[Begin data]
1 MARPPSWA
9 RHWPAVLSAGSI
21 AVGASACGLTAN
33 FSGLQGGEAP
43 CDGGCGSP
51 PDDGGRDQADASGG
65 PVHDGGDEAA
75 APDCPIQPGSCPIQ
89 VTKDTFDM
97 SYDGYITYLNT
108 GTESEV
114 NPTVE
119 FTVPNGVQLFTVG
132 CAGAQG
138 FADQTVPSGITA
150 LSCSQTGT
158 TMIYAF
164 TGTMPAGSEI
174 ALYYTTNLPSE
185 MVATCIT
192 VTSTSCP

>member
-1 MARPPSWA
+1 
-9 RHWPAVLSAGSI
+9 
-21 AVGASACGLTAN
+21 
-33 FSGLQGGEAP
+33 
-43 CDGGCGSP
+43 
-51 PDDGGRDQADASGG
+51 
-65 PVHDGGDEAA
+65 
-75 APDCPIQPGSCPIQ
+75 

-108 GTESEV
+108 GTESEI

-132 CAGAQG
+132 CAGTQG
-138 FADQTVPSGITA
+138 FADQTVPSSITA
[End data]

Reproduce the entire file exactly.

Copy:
1 MARPPSWA
9 RHWPAVLSAGSI
21 AVGASACGLTAN
33 FSGLQGGEAP
43 CDGGCGSP
51 PDDGGRDQADASGG
65 PVHDGGDEAA
75 APDCPIQPGSCPIQ
89 VTKDTFDM
97 SYDGYITYLNT
108 GTESEV
114 NPTVE
119 FTVPNGVQLFTVG
132 CAGAQG
138 FADQTVPSGITA
150 LSCSQTGT
158 TMIYAF
164 TGTMPAGSEI
174 ALYYTTNLPSE
185 MVATCIT
192 VTSTSCP

>member
-1 MARPPSWA
+1 
-9 RHWPAVLSAGSI
+9 
-21 AVGASACGLTAN
+21 
-33 FSGLQGGEAP
+33 
-43 CDGGCGSP
+43 
-51 PDDGGRDQADASGG
+51 
-65 PVHDGGDEAA
+65 
-75 APDCPIQPGSCPIQ
+75 

-108 GTESEV
+108 GTESEI

-132 CAGAQG
+132 CAGTQG
-138 FADQTVPSGITA
+138 FADQTVPSSITA